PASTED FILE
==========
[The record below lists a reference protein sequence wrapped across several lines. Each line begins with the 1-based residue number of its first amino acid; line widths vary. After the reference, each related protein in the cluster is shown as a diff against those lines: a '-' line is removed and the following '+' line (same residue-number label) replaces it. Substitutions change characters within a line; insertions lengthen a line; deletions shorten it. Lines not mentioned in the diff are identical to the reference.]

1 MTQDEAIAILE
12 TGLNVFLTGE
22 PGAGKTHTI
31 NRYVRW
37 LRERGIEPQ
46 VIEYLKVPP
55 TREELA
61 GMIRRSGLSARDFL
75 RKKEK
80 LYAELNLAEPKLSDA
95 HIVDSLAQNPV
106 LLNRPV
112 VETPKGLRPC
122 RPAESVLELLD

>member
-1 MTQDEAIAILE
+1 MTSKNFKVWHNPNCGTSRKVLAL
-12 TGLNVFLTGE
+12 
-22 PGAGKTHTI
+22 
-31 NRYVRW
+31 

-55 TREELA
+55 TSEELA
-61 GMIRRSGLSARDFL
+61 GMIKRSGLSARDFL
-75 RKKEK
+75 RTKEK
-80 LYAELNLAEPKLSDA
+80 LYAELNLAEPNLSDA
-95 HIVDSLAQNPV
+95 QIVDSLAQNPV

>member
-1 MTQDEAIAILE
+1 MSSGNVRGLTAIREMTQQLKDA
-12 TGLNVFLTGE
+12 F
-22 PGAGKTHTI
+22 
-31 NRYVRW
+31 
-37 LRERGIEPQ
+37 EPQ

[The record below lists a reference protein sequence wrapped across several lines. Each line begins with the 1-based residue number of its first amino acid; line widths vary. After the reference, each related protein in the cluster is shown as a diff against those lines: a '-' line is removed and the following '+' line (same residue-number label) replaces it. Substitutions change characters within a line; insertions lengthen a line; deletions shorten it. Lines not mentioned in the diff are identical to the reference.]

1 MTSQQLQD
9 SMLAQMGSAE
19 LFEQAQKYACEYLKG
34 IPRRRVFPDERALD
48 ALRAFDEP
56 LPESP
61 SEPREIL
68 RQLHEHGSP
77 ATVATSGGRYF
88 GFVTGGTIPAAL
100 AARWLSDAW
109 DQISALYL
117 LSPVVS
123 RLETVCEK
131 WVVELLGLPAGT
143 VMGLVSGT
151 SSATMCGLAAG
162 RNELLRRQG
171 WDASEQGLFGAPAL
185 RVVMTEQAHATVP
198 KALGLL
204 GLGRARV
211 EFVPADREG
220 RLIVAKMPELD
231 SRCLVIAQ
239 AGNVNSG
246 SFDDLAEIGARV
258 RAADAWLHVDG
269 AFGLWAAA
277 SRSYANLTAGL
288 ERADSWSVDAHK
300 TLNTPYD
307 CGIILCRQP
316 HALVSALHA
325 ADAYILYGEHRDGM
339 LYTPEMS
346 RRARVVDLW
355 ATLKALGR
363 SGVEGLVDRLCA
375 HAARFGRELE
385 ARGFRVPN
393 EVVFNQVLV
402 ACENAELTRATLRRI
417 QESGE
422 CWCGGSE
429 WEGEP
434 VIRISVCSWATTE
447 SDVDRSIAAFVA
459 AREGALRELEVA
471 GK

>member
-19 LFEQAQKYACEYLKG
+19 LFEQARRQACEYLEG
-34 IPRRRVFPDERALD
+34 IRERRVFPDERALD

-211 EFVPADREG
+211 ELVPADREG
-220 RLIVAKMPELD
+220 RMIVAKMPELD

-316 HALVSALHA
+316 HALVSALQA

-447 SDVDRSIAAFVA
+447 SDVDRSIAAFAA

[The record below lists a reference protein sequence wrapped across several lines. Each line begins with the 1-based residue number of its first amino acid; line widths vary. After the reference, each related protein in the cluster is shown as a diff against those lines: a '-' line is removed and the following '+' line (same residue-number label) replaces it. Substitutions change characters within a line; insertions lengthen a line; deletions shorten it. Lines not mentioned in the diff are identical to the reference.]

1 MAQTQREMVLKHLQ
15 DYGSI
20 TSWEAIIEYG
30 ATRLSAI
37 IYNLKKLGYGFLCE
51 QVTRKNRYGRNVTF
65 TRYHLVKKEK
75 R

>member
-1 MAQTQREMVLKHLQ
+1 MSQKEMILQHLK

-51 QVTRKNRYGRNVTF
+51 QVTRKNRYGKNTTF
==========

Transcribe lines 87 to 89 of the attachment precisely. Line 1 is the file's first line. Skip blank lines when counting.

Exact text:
385 ARGFRVPN
393 EVVFNQVLV
402 ACENAELTRATLRRI